Here are some more examples of using context clues. In one passage in the official guide, I encountered 10 words I was either unfamiliar with or unsure about: metabolic, neurons, neurotransmitter, serotonin, compound, amino acid, tryptophan, insulin, tyrosine, leucine. I was still able to understand the passage and answer the questions because I used (1) what I already knew and (2) context clues to come up with a very good guess of what the words mean. Here's what I already knew:

(1) I remember hearing or reading that people who have a high metabolism eat a lot of food but don't gain weight. Subconsciously, I'm thinking, "metabolic" has something to do with eating or food.
(2) "Neurons" have something to do with the brain.
(3) Since the word "neurotransmitter" has the words "neuro" and "transmitter" in it, it must have something to do with the brain and transmitting.
(4) Serotonin has something to do with the brain. I once heard something like the brain releases serotonin when a person exercises, and that serotonin makes you feel good.
(5) A compound is a mixture of two things. I know it's a "science word".
(6) "Amino acid" and "insulin" are also science words. I know that people who have diabetes monitor their insulin level.

Here's what I subconsciously figured out by analyzing a combination of the context clues and what I already knew:
- metabolic processes have something to do with the body processing food
- neurons are located in the brain. They produce and release neurotransmitters (luckily, the word "neurotransmitters" was explicitly defined in the passage)
- seratonin is a neurotransmitter. In other words, it's a thing that is produced and released by neurons.
- tryptophan, tyrosine and leucine are amino acids (I still don't know what an amino acid is)
- insulin is a thing that is secreted by the body
- I'm still not sure what a compound is

Despite the fact that I wasn't 100% sure about what most of these words meant, I was still able to understand the central idea or essence of the passage. That's enough to answer questions correctly. If you don't know something, and I quote the Hitchhiker's Guide to the Galaxy, "don't panic!"

I hope these examples helped.
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Re: Tips and strategies for the verbal section [#permalink] New post 04 Jul 2012, 20:47
Thanks for explaining with examples H! Its really helpful :)
I will try out the context clues methodology tonight.

Do you take notes while going through the passage?
I take notes to help me stay focused, but i dont usually refer back to the notes to answer the questions, as i roughly remember the points in passage where the question refers to. Taking notes also help me understand the general idea of the passage, but its super time consuming!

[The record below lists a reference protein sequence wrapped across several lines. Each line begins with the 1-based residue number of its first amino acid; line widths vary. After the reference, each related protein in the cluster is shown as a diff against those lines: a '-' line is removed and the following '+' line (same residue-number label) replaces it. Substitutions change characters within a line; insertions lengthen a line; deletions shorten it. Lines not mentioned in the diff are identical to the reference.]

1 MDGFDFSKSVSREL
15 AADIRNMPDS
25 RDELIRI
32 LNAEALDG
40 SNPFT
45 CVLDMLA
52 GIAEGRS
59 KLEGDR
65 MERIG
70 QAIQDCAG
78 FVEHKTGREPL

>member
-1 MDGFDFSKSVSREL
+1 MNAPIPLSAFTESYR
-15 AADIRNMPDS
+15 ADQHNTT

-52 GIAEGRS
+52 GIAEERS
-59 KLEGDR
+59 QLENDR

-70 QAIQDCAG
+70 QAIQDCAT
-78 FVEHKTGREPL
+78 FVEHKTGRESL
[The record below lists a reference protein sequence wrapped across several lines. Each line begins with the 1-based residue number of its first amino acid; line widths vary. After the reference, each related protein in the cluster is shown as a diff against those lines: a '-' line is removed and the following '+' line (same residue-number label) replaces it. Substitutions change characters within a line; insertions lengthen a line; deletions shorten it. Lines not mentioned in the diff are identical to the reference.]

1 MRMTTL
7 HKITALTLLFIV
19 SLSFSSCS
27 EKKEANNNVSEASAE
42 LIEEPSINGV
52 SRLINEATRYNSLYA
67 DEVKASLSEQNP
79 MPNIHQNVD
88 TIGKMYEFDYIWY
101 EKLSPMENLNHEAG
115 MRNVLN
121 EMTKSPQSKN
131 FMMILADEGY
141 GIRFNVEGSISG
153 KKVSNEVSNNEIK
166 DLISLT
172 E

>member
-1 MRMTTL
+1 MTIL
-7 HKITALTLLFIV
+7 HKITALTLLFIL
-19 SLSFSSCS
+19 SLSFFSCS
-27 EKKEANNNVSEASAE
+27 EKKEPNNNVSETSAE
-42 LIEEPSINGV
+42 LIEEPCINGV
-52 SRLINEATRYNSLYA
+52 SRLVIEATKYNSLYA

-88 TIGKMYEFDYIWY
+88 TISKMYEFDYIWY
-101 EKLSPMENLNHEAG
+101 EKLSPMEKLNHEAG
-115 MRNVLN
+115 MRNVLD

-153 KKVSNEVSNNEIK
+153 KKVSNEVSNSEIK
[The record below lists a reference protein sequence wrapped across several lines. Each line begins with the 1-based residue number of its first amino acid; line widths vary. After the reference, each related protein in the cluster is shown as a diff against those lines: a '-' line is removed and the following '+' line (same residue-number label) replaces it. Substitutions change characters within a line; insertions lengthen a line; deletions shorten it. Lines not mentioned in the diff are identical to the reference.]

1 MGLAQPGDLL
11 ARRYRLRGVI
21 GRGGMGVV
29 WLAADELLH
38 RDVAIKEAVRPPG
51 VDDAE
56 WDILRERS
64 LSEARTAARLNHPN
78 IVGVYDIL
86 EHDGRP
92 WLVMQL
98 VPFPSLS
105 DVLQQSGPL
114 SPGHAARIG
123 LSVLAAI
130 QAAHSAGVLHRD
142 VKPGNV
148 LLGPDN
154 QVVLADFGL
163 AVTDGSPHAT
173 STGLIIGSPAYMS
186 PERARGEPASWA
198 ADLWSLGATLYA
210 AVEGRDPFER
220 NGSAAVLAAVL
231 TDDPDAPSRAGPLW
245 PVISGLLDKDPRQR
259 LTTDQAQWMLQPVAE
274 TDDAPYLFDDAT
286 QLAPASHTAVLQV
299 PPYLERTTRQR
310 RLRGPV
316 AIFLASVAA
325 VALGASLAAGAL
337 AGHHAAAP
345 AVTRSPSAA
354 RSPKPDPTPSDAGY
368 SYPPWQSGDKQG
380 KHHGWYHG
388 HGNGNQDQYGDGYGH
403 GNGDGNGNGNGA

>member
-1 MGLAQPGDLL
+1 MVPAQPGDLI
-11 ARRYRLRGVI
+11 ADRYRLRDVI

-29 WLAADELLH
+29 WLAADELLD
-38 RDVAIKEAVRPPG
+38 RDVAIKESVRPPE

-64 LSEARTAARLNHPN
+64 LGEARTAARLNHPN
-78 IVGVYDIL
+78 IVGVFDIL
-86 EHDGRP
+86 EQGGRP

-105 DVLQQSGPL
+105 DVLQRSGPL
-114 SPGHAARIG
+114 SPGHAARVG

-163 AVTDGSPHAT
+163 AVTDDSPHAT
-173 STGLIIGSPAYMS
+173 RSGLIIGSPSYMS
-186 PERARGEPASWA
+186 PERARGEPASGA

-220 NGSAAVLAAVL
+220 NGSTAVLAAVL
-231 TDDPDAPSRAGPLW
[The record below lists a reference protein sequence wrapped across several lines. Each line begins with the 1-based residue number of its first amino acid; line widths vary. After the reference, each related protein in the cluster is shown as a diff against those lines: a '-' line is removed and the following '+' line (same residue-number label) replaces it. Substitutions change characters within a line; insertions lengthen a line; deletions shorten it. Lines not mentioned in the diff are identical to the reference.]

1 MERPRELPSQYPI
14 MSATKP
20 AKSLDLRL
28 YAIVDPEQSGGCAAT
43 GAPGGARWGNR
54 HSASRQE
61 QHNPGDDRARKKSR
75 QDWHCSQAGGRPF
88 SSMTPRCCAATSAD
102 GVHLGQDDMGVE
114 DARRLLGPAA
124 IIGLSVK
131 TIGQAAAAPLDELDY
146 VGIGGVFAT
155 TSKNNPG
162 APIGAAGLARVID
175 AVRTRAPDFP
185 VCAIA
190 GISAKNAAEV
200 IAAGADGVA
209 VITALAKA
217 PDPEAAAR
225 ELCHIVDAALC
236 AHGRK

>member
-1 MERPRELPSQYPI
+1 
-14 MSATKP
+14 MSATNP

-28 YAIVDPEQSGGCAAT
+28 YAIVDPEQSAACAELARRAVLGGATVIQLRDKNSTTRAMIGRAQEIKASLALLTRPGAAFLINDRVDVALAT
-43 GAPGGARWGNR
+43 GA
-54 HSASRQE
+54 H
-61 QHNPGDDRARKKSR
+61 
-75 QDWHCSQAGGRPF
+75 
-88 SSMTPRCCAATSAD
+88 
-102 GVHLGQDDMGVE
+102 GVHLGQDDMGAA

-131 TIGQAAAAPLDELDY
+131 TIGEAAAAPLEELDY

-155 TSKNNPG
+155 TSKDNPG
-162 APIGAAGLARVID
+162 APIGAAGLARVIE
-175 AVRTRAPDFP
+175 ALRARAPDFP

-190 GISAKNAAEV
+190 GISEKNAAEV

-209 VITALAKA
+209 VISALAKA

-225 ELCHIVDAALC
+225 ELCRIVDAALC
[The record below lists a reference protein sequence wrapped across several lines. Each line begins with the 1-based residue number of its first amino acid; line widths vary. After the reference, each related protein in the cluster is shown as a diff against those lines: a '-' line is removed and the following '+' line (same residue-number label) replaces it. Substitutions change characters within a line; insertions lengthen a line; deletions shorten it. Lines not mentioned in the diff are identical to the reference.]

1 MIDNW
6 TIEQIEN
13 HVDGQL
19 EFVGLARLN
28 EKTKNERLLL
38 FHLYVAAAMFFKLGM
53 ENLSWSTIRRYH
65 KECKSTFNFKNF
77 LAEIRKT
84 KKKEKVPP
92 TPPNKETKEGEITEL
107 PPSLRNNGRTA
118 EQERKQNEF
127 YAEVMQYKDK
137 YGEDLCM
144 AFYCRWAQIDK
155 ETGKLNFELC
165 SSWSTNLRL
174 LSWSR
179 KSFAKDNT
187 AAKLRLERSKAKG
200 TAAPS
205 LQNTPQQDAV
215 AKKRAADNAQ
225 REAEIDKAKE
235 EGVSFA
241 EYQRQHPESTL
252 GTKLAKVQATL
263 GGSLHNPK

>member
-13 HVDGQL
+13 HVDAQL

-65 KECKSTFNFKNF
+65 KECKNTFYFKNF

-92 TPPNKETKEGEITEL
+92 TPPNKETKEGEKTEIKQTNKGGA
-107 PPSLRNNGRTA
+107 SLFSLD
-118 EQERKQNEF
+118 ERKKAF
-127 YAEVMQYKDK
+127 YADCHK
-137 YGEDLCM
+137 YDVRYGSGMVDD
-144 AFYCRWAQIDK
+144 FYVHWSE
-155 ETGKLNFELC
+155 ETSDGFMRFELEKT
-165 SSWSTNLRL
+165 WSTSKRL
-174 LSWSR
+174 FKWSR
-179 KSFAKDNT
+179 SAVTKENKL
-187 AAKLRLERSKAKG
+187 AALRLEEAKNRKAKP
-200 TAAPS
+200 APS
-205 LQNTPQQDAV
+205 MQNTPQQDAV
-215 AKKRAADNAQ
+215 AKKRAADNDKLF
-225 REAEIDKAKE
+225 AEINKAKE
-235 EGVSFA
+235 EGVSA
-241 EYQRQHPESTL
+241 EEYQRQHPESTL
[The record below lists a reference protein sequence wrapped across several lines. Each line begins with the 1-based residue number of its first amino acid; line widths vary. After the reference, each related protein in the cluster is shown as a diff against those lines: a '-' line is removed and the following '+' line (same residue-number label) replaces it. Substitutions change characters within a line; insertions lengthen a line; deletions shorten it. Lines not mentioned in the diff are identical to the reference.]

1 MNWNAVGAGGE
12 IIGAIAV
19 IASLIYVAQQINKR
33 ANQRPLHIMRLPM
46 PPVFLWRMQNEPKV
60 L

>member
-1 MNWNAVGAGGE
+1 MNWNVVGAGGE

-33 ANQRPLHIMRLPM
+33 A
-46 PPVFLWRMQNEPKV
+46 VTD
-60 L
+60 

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Re: Tips and strategies for the verbal section [#permalink] New post 05 Jul 2012, 05:32
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You're welcome, Joseph. I hope the strategy helps. I don't take notes on the RC section. I find that the following works extremely well for me: understanding as much as I can when I first read the passage and then rereading parts of the passage when answering questions. Also, I want to emphasize my two best strategies for the RC section:

1. It's important to refer to the passage before reading answer choices. Why? Because the test-makers often create very attractive incorrect answer choices. You're more likely to pick the wrong choice if you start reading the answer choices without having an idea (even if it's a faint idea) of what the answer should be. I learned this information while studying for RC questions on the LSAT, and it applies to the GMAT too. After reading the question and before reading the answer choices, reread the relevant part of the passage and do a little bit of analysis if necessary.

2. I often fall back on this strategy when none of the answer choices look good: eliminate the choices that sound bad and pick the best one I'm left with. This strategy works very well for me.
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Re: Tips and strategies for the verbal section [#permalink] New post 05 Jul 2012, 06:26
Referring to the passage first is a very interesting approach!
Thanks for the tips H, wish u had posted this earlier :)
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Re: Tips and strategies for the verbal section [#permalink] New post 05 Jul 2012, 07:10
You're welcome. I hope it helps. :)
Re: Tips and strategies for the verbal section   [#permalink] 05 Jul 2012, 07:10